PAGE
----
Max Steel
Universal // PG-13 // $19.96 // January 10, 2017
Review by Ryan Keefer | posted March 24, 2017
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The Movie:

I thought at quick brief glance that the film Max Steel was one of two things: looking at the back of the cover it perhaps fell into the niche of features that had a weird mythology that few over 30 knew about, or it was a docudrama about a wrestler or cage fighter with surreal domestic circumstances. Turns out the former was right, but in a way I wasn't anticipating.

Christopher Yost (Thor: The Dark World) wrote a screenplay which Stewart Hendler (Sorority Row) directed. The story is not inspired by a comic book character or video game, but rather an action figure a la the G.I. Joe movies, though Max Steel became popular in the late 90s' and I was in my late 20s and wasn't playing with action figures anymore, that I'm aware of. Max McGrath (Ben Winchell, The Last of Robin Hood) discovers he has strange powers, particularly when he runs into a technology-laden small creature named Steel, voiced by Josh Brener (The Internship). When the two combine forces Max becomes a suit-wearing superhero, which captures the attention of Dr. Miles Edwards (Andy Garcia, Kill the Messenger). Max tries to embrace this role to which he isn't accustomed, while we all witness it and the powers available to him and Steel.

Just to put it out of the way, it's not that I don't dismiss movies on video games or handheld action figures out of hand; I grew up on the animated G.I. Joe episodes and liked them a lot, maily because there may have been a serialized element to the show that I associated to it then (and have no idea if it holds up now). Moreover, I would like to think I am open-minded enough that I would give a movie, or movies about an action figure a shot.

With prejudices out of the way, there really isn't anything that Max Steel does that distinguishes it from most other features in similar territory. Max deals with these new and strange things by talking to his mother (Maria Bello, Grown Ups 2) or sort of girlfriend (Ana Villafane, Kill the Messenger), and when things get copasetic then all the world is a stage for him.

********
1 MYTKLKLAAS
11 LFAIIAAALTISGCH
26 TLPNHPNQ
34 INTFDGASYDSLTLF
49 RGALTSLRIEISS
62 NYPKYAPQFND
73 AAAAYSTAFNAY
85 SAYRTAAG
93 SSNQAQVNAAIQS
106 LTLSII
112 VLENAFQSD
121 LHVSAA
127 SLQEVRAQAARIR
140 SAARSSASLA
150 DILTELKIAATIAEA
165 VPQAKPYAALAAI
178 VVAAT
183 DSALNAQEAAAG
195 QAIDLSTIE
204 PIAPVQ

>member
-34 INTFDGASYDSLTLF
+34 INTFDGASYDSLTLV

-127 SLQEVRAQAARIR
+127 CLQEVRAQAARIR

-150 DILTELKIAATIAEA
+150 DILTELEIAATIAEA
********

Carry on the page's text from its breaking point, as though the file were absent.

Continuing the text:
But the journey to get to that point is something we've seen in a ton of films before, it's almost as if the filmmakers thought they could get them by people? Basically take the first Spider-Man, but make the spider be a flying robot. And have Peter Parker live with his mother instead of his old Aunt and Uncle. Not even the trying in the world from this ensemble could save this dog.

I really don't have a problem with films like Max Steel if they are made well. This wasn't and it showed quite clearly as things went from acts one to three in ways anyone who's ever seen a superhero film would recognize. I would have appreciated an effort when it came to the film, and it didn't even do that much.

The Blu-ray:
The Video:

The AVC encode befitting Max Steel and it's 2.40:1 widescreen presentation is solid if unspectacular. Colors are reproduced fine whether it's Max's blue suit or Miles' red one, and the quieter moments of reflection and/or confusion from Max, things are lit gently and look good. Image detail has its moments but is not consistent or mind-blowing, flesh tones and colors are accurate with no push or saturation problems. Looks good, feels good, or something.

The Sound:

DTS HD-MA 5.1 lossless surround for Max Steel, which starts out with dynamic range for the opening moments when Max is trying to figure out what his powers are. In other moments of fight sequences explosions rock the theater with low-end fidelity, and in lesser profound sound moments like avoiding a truck, sound effects are clear and pan effectively. Dialogue sounds clean as can be and required little adjustment and the overall listening experience is pretty darn nifty.

The Extras:

There's a standard definition disc and digital copy of the film to go with a paltry amount of extras. "Finding Max" (4:24) looks at the casting of Winchell and the cast and crew's thoughts of the newcomer, "Imagining Steel" (3:37) looks at working with a CG character, "Building the Suits" (3:05) is fairly self-explanatory, and "Behind the Stunts" (3:00) looks at the wire work and stunt rehearsals and Winchell talks about how he adjusted to it.

Final Thoughts:

Max Steel has the unenviable task of trying to inspire life from its lifeless source. By the story is executed in such a way that it doesn't give you much reason to enjoy it because it borrows from a ton of other mythologies without creating one of its own. Technially, the film looks good but sounds far better, and the supplements are bland. Most folks could probably take the Max Steel figures and carve out a better story than the Max Steel tried to do.

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